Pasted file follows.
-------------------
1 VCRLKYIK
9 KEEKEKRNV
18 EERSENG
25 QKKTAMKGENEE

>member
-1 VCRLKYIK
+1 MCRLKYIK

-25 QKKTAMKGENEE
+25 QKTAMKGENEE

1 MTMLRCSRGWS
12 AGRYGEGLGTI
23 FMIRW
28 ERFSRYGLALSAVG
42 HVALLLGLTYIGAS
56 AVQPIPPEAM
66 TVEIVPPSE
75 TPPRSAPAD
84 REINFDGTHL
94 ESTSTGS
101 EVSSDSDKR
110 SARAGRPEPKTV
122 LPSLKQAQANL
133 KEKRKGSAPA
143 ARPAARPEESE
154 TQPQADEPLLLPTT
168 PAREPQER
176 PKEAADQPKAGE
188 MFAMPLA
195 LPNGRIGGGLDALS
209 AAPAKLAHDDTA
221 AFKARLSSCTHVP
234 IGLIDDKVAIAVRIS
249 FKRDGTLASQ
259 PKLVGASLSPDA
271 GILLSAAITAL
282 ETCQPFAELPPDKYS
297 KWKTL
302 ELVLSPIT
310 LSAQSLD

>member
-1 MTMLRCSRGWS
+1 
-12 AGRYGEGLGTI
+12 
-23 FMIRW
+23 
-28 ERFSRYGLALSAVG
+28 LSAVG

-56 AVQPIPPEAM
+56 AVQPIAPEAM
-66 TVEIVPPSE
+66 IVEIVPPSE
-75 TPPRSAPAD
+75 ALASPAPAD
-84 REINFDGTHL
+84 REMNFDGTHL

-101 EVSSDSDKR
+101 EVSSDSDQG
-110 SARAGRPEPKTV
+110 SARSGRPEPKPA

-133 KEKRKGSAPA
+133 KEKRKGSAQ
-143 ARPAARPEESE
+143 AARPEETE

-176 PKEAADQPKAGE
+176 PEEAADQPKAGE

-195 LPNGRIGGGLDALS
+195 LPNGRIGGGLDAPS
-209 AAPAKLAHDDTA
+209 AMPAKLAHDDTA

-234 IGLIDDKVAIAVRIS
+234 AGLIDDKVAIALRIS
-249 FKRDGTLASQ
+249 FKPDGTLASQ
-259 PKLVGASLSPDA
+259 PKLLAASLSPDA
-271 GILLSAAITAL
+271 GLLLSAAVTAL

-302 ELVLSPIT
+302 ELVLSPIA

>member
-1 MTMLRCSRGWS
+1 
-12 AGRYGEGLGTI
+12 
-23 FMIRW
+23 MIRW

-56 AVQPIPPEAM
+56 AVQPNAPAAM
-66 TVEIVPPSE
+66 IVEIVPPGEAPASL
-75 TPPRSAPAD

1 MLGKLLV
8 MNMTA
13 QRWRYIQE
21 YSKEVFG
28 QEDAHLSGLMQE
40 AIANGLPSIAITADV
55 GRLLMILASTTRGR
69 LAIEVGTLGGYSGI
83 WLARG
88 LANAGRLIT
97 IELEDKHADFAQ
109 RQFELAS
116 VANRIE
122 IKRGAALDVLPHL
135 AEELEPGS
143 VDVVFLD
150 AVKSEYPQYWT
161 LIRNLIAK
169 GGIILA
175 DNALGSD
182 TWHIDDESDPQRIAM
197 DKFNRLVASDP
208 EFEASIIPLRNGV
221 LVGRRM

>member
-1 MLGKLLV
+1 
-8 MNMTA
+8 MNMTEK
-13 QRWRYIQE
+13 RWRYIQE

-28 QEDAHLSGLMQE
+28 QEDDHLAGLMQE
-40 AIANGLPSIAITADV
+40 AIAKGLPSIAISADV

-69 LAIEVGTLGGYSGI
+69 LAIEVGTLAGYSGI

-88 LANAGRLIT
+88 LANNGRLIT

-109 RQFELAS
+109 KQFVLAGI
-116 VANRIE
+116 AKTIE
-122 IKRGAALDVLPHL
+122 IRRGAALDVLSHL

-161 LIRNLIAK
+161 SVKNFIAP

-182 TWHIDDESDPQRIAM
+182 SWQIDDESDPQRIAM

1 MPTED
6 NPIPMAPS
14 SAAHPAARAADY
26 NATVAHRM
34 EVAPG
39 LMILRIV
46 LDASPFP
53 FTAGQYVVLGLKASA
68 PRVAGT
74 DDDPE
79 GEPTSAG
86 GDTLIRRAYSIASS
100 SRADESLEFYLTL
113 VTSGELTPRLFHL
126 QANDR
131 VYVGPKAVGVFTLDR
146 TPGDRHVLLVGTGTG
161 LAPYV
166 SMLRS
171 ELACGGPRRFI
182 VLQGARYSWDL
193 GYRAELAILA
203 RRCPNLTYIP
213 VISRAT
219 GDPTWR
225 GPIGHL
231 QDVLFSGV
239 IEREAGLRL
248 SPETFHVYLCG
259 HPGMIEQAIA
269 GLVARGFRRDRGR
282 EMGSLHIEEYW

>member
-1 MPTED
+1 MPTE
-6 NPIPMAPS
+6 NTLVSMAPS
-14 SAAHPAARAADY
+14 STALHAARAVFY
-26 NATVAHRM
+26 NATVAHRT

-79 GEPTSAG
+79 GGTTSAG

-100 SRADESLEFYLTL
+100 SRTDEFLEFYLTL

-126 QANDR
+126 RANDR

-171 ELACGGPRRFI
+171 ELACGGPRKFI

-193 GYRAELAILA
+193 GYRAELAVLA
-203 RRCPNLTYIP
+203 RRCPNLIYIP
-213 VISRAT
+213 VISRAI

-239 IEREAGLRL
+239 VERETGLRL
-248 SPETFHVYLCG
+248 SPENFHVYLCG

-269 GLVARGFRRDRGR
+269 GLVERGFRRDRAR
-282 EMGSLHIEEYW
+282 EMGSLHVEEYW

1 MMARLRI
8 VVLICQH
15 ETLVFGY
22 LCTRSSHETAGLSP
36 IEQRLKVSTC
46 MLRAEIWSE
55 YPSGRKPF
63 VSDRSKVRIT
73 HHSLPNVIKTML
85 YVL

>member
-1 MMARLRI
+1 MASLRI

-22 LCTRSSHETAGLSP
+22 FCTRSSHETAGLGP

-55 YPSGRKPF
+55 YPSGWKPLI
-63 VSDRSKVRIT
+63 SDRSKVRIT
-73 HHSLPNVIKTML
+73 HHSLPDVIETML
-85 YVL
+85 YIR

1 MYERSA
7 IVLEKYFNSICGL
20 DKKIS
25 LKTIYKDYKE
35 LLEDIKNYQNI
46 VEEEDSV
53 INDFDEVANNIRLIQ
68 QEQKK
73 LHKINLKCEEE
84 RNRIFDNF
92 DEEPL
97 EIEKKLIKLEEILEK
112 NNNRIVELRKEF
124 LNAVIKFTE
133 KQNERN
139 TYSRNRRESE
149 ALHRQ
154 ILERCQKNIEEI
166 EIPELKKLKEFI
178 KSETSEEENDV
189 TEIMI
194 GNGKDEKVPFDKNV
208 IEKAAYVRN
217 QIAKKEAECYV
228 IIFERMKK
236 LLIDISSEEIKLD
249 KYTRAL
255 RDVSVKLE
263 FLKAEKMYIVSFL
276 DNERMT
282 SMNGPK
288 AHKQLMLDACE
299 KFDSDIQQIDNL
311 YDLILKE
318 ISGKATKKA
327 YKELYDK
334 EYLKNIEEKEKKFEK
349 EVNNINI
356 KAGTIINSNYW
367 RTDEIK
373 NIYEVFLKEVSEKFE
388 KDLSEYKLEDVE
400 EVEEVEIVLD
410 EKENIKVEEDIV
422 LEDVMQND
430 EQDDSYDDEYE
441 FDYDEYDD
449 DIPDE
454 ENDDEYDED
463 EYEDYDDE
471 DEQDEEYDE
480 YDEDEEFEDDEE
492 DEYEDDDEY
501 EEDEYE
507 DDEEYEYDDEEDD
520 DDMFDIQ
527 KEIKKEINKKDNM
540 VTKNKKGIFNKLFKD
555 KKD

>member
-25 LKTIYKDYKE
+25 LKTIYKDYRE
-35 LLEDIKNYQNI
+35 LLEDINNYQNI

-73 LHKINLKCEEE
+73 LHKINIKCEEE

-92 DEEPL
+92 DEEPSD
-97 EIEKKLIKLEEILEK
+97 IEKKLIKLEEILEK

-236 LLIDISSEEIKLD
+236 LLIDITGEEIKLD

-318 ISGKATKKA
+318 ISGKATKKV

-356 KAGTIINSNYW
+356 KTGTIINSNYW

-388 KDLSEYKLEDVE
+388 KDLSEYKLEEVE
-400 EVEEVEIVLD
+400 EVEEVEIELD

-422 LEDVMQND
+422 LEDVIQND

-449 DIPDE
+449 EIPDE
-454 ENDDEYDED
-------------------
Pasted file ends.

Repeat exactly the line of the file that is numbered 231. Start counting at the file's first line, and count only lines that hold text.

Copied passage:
25 LKTIYKDYKE